Bombay has long been the city where the colonial and the “Indian” mixed. The city of dreams, as it was christened by the millions who moved here from the hinterlands of India made this city a prime location for intellectual discourse, one where art and literature would thrive. And it did, despite not having an intellectual tradition that rivalled that of Calcutta’s history of producing academics and artists. Aided by the port and the harbour that gave it its name, Bombay received an influx of art that kept it abreast and well-versed in the happenings of the European art scene.
This is not an attempt to craft a tradition, but rather, to reframe contemporary avant-garde art in the tradition of modernism and the avant-garde of the Western canon, and incorporate Indian perspectives through the text. The avant-garde is far too complex to be described and theorised in the abstract, and current theorisations of the term and its practice have managed to limit itself to the boundaries of the European and American art world. While Duchamp and Courbet do not enjoy the name-recognition that they enjoy elsewhere, there is a new generation of artists, both old and young, who are attempting to synthesise and use knowledge of the arts of the West to create art inspired by the city and by the spirit of the vanguard. For too long, the contemporary art space in Mumbai has been limited by the acceptance of galleries, not by a systematic and thorough process of curation and intellectual discourse. This is a movement away from that path, for we are not fellow travellers. Rather, this is guided by a process that takes into account the shortcomings of previous scholarship, while attempting to bring this phrase and the way of art and life that it represents into more common usage.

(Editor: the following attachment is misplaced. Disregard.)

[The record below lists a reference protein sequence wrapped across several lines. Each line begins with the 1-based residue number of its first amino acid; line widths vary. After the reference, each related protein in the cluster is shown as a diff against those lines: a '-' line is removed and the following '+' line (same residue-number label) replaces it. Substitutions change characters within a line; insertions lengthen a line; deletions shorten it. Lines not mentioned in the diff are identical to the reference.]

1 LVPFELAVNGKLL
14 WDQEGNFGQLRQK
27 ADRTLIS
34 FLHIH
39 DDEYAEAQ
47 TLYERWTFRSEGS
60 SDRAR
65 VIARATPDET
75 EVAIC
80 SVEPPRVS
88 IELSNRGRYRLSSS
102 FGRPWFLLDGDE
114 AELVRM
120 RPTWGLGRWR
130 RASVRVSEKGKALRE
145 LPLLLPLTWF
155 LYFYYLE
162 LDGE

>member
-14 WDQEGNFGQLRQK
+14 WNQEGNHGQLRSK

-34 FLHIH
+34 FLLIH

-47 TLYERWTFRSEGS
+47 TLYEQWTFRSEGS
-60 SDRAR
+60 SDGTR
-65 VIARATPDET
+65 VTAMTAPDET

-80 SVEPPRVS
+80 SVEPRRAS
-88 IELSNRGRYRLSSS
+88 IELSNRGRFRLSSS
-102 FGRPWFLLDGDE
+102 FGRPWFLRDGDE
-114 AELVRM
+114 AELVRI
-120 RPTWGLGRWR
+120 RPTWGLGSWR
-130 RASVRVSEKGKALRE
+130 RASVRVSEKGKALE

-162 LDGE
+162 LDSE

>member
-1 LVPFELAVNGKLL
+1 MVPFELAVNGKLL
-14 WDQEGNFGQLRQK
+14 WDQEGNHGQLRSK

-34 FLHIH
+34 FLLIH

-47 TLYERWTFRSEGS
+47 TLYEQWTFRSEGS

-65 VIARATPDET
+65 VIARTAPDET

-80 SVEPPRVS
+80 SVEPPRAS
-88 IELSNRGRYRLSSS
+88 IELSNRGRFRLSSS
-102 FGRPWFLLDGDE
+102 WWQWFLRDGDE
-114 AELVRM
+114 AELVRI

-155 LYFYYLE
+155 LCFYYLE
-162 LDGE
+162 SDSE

The applications of critical literature and theory contextualised solely through the Western Canon would be the instinctual reaction to define the avant-garde in Bombay. A comprehensive study of the avant-garde would look at the contemporary in relation to the ancient, in a way that is not inherently voyeuristic, but makes an attempt at truly understanding the traditions and the cultures from which it is derived. For all the critical acclaim that Pablo Picasso received for Les Demoiselles d’Avignon (1907), his incessant appropriation of the African face masks and artistic traditions received scant little criticism. Picasso even went to the extent of claiming that he had absolutely no knowledge of African tribal art, from which he drew his Primitivism.